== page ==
Peru - Peruvian Migration to Lima

Topics: Peru, Indigenous peoples, Human migration Pages: 5 (1911 words) Published: May 2, 2007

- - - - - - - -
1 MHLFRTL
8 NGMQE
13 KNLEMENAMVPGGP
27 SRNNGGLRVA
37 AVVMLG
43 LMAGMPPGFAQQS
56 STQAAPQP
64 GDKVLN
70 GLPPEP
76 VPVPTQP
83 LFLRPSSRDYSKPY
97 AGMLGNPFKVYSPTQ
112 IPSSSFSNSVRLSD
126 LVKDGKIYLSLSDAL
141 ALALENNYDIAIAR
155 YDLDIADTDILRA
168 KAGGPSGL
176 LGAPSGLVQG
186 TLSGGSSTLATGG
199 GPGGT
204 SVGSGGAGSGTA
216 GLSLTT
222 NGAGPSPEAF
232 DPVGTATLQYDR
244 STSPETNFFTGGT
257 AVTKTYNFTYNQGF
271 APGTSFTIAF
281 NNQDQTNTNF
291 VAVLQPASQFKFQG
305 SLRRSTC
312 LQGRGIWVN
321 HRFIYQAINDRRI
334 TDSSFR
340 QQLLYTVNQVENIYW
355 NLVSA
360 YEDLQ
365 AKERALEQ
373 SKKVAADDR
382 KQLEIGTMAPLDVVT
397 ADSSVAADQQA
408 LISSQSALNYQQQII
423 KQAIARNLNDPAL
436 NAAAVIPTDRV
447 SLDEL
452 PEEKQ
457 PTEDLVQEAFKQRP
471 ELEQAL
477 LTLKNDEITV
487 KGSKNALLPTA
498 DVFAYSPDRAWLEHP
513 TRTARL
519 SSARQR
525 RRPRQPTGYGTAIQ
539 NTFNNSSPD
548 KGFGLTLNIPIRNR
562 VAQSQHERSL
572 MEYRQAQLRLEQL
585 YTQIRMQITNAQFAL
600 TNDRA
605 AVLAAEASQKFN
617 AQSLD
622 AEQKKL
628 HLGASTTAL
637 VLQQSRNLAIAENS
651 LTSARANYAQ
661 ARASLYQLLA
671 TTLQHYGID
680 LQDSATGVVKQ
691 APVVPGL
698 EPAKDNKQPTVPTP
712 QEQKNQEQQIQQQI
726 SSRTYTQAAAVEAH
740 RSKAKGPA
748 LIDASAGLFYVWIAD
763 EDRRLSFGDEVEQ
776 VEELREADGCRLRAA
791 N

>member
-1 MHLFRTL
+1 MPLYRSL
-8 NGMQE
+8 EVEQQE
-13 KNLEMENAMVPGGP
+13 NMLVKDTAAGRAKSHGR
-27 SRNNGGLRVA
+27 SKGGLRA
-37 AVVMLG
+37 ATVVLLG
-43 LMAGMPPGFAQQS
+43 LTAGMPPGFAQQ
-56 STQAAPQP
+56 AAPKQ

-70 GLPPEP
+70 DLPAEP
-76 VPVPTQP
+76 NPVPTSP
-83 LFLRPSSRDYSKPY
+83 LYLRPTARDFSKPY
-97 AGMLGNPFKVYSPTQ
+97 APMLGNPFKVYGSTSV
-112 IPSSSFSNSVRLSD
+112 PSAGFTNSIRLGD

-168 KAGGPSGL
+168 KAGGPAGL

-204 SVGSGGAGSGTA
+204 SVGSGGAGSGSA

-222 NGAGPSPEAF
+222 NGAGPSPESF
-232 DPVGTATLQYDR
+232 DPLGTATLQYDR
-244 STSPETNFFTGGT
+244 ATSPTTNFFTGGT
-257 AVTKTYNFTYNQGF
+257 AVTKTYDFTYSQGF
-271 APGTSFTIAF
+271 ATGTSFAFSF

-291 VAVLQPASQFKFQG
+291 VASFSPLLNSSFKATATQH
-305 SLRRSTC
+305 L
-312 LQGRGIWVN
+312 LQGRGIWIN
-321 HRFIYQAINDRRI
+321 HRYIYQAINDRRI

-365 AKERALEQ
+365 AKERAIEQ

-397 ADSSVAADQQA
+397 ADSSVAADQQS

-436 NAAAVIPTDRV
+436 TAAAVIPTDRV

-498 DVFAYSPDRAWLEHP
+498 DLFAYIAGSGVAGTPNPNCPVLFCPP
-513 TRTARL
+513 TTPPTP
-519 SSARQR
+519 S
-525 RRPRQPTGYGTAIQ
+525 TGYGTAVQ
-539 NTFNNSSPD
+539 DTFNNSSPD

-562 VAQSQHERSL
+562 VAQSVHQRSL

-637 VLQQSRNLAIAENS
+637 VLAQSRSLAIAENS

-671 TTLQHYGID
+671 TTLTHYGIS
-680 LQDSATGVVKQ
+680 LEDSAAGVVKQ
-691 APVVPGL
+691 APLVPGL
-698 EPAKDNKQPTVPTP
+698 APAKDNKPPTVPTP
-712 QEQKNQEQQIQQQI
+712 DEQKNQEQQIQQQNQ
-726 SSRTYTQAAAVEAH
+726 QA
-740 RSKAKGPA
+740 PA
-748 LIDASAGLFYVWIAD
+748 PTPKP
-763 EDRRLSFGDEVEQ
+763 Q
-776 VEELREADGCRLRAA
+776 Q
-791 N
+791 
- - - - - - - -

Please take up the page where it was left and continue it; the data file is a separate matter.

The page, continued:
What causes people from rural areas in Peru to move to its capital, Lima, and what are the effects it has on the way of living? This is a big concern for the Peruvian people whose lives are affected by an increase in poverty, invaded settlements, and crime. Lima is crowded with people who live in very poor conditions due to the lack of employment. In order to explain the current situation in Lima I truly feel one must understand its history. Peru is a country which history contained many different settled cultures before the Incan empire reigned and was conquered. Once conquered by the Spanish, their main objectives were to pillage and to convert native tribes to Christianity, and to stop the development of the indigenous civilizations. Incans were treated ruthlessly, used for labor to produce what was needed in Spain. The result was the creation of a mental gap between the Inca and the Spanish population. A separation that has endured for more than 400 years, and the evidence is easily seen today when analyzing the current situation in Lima. Almost all of the people migrating to Lima come from an Incan (indigenous) background, which is totally separated from a more modern life in the capital. To start, when contrasting Peru to other Latin American countries like Bolivia, Ecuador and Mexico, "Mestizaje," (the integration of Indigenous with European blood) never became an official national ideology in Peru. Cultural problems and conflicts have been evident in the countries history as well as the migration issues that have transpired in the past decades. This is the large numbers of indigenous people from rural areas occupying the capital. An interesting thought for us would be to imagine the US still having a large Native American population and many of those groups integrating into our society today. In what ways would it affect our society? Although many factors lead to migration in Lima's urban areas, it is mainly blamed on the lack of opportunity available to remote rural areas. More than half of Peru's population struggle to survive. In most cases Lima offers the only location for opportunity. Three out of every four Peruvians live in urban areas. The majority of Peru's poor people live in and in the outskirts of Lima. Close to one fourth of the population lives in severe poverty. People come to Lima from rural areas hoping for a better life only to be hit by a severe and cold reality. When looking at migration to Lima by rural people often referred as "paisanos," the poverty that they live within is obvious. "Most of the poor in Lima, likewise, live in three great peripheral "conos" radiating from the central city" (Davis 27). There are many reasons for migration to Lima, whether in the past or in the present, the reasons for migrating vary in many ways. Initially it must be understood that Peru is a country whose economy is centralized on its capital. In the last couple of decades Lima's development as a primate city began taking form in a rapid manner. In 1990 Lima was 14% larger than the following 24 cities combined. The centralization is evident and more than demographic. During the late 80's, Lima consumed over 70% of the national electrical energy, had near 70% of its industry , near 100% of all private investment and every other economical as well as educational advantages over any other province in the country. The Peruvian government has been almost totally centralized in Lima since the 16th century. In the past a resident of the capital who committed a crime would be punished by deporting them out of Lima to serve their sentence, the farther away from the capital the greater the penalty. This concept still supports the social conflict in Peru today. Anyone, especially people with indigenous physical characteristics and beliefs is considered a provincial person, more or less like an outsider. They are mainly stereotyped as not being civilized and for being disadvantaged and are referred to as...
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